(In this guest post, Rohan Kothari, who represented one of the interveners before the Supreme Court in the recently concluded hearings on the constitutionality of the Haryana Panchayati Raj Act, discusses the tangled history of the jurisprudence on the right to stand for elections)
Oral arguments in the dispute over the amendments to the Haryana Panchayati Raj Act, 1994 were concluded in the latter half of October, and the matter is reserved for judgment. However, in the interim, Justices Chelameshwar and Sapre had allowed parties to hand over additional written submissions dealing with certain issues that were discussed in haste during the proceedings. What is to follow is slightly altered version of one of the submissions made to the Court with regard to the nature and status of the right to vote and right to contest.
Unfortunate as it is, there is still no clear line of judicial thinking on the question of what is the meaning of this right to vote and right to contest. We still are hazy on whether they are symmetrical or not, whether they ought to be included as an implicit part of Part III of the Constitution, whether they occupy a separate place in the Constitution as “constitutional” but not fundamental rights, or are they mere statutory rights as contended by the State of Haryana throughout the proceedings.
I wont go into detail here as to why a conclusion on the status of the right to vote and contest was important to the dispute, since previous posts on the blog have dealt with that point quite well. But suffice it to say, should the Court find that the right to contest is a mere statutory right, the chance of it finding the amendments to the Haryana Act unconstitutional might be somewhat lower.
While reviewing the Supreme Court’s slightly awkward and sometimes awfully contrary determinations of the right to vote and contest, there came up a need to find the source of the dispute, the origin of the controversy. And this took us back to 1952-to the Supreme Court’s decision in N. P. Ponnuswami v. Returning Officer, Namakkal Constituency and Ors. (1952 SCR 218), where the rights in question were first discussed. Now this decision becomes important for two reasons: (i) that it was the first time that the right to contest was debated upon, and (ii) the contention of the State of Haryana, that the rights to vote and contest were mere statutory rights and not fundamental or constitutional in nature was derived from a line of cases decided by the Supreme Court, the first of which was Ponnuswami.
In paragraph 19 of Ponnuswami, the Court relied upon the decision of the Privy Council rendered in the case of Joseph Théberge and Anr. v. Phillipe Laudry (1876) 2 AC 108 and observed (as obiter) that the following position of law emerges:
“(1) The right to vote or stand as a candidate for election is not a civil right but a creature of statute or special law and must be subject to the limitations imposed by it.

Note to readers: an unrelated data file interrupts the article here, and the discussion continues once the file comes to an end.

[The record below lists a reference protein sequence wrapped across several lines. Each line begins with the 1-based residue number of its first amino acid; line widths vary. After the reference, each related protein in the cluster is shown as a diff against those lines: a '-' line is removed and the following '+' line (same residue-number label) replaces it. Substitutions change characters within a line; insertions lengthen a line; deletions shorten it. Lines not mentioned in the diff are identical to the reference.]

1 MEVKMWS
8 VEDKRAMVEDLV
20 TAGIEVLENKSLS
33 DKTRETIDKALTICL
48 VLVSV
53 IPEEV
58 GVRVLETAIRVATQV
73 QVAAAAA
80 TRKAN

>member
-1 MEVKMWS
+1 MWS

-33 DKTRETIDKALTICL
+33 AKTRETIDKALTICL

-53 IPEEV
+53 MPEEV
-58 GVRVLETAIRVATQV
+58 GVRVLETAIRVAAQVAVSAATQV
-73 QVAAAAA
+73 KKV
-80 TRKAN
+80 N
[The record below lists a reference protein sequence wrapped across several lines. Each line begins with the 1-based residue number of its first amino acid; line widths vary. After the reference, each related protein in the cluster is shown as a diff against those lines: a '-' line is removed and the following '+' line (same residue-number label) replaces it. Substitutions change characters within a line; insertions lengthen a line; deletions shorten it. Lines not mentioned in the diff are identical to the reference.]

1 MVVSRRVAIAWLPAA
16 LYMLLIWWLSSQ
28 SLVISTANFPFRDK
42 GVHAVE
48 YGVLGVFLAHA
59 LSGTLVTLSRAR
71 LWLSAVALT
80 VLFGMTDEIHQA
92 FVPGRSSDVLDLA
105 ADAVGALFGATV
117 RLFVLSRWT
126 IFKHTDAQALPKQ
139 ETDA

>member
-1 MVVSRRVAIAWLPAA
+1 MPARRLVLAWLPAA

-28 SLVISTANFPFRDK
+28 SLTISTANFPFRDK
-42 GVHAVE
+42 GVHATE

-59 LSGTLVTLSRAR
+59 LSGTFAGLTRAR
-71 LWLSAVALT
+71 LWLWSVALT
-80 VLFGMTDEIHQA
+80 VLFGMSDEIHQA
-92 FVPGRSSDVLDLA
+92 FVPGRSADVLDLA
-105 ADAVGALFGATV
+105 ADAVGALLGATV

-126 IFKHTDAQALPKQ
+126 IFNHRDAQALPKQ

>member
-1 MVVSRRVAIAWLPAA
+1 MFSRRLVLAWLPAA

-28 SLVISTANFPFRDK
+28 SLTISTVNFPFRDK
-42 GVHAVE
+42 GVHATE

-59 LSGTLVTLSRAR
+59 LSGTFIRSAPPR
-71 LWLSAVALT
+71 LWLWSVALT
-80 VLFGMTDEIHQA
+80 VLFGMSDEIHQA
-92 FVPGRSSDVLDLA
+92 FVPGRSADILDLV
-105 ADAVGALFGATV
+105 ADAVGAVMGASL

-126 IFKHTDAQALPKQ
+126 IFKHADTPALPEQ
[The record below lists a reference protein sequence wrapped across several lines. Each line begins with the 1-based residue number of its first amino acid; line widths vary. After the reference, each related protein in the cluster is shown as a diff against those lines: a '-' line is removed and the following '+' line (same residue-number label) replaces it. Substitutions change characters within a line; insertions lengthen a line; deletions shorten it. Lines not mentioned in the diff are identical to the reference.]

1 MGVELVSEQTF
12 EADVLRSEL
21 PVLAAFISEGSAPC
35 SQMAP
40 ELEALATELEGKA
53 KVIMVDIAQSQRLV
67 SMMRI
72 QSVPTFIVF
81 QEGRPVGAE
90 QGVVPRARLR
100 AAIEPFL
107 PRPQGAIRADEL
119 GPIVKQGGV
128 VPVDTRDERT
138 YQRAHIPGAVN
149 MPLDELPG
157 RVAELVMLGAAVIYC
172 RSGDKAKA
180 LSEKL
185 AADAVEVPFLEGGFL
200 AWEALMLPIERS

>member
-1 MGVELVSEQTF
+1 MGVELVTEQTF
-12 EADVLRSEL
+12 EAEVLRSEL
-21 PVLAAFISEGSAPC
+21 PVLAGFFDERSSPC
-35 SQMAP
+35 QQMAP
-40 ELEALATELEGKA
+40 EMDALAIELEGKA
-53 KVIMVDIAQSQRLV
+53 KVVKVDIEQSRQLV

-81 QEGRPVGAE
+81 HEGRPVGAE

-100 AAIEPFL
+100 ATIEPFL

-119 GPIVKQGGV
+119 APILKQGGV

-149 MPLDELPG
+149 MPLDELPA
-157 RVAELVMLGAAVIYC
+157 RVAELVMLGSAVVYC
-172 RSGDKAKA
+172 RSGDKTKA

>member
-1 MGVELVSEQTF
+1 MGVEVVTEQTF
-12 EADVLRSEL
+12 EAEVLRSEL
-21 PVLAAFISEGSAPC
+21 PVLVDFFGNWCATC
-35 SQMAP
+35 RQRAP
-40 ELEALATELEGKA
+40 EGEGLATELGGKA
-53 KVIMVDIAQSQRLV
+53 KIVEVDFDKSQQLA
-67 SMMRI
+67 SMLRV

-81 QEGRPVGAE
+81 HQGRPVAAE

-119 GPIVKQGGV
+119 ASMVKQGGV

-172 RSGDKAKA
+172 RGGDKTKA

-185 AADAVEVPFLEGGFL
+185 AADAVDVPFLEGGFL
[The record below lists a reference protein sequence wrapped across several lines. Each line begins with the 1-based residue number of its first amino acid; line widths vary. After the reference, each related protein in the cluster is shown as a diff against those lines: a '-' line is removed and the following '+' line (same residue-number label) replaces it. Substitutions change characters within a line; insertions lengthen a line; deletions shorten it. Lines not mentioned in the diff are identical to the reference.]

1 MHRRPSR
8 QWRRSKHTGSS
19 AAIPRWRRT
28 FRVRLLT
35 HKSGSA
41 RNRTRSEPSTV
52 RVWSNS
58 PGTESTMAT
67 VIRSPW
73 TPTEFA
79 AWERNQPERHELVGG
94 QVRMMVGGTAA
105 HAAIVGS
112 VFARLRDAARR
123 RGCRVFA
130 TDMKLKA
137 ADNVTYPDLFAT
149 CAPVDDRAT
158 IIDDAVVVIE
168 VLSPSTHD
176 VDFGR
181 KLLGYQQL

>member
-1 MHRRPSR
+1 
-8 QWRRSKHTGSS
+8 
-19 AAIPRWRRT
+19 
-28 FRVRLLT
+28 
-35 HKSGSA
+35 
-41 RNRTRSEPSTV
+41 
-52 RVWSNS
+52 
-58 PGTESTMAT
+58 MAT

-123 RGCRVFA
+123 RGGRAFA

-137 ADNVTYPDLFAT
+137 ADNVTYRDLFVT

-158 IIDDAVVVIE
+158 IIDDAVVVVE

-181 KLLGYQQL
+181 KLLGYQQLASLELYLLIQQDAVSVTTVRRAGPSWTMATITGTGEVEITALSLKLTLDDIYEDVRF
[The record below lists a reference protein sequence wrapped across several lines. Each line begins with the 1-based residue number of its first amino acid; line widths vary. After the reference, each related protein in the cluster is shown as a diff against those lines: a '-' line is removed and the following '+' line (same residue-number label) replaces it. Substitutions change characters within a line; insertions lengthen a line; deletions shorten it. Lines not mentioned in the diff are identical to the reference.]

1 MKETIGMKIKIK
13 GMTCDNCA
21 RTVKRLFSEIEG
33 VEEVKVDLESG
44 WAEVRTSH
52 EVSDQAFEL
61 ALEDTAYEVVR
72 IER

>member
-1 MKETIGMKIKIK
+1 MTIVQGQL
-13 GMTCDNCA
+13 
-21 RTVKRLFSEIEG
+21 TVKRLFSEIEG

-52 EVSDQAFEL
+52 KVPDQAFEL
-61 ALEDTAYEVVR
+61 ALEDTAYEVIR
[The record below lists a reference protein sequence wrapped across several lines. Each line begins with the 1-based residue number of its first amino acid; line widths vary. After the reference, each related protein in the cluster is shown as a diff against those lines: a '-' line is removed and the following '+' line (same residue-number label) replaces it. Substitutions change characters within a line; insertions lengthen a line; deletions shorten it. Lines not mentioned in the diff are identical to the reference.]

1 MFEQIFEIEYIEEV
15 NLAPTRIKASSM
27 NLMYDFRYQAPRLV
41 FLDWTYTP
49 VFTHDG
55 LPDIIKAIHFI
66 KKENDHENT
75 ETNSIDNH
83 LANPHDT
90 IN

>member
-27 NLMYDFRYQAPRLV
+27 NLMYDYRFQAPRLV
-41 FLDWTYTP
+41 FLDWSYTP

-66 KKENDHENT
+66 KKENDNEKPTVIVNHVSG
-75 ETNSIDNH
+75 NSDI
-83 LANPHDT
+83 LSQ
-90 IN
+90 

(2) Strictly speaking, it is the sole right of the legislature to examine and determine all matters relating to the election of its own members, and if the legislature takes it out of its own hands and vests in a Special Tribunal an entirely new and unknown jurisdiction, that special jurisdiction should be exercised in accordance with the law which creates it.”
One should note here that the context in which these observations were made was that of the powers of the High Court to hear an election dispute, and the effect of the constitutional bar found in Article 329(b) on such powers.
The abovementioned observations have formed the foundations of an election jurisprudence in India that has identified at certain points, the rights to vote and contest as merely statutory, and at other points as constitutional or even fundamental. Given this, we contended that the observations made in Ponnuswami’s Case (and later followed in several other decisions of Supreme Court) were arrived by relying upon the ratio of Theberge v. Laudry, which was decided in a very specific context, i.e., that of colonial England, and as such the same could not be applied to the context of an independent and democratic India.
The decision of the Privy Council in the case of Theberge v. Laudry centered around roughly the same issues that arose in Ponnuswami’s Case– whether the Crown Court (equivalent to the High Court) could entertain an appeal from election petition when there existed a specific statutory provision that prohibited the entertainment of any such appeal, before any court. This is where the the history and scheme of the enactment in question in Theberge v. Laudry became important, as it provided for that vitally differentiation of the decision from the Indian context, making its ratio non-transposable, if not entirely inapplicable.
The Act of Parliament in question in the Theberge v. Laudry was the Quebec Controverted Elections Act of 1875. That Act had repealed an Act of Quebec Legislature of 1872 which was called “An Act to provide for the Decision of Controverted Elections by the Judges, and to make better Provision for the Prevention of Corrupt Practices at Elections.”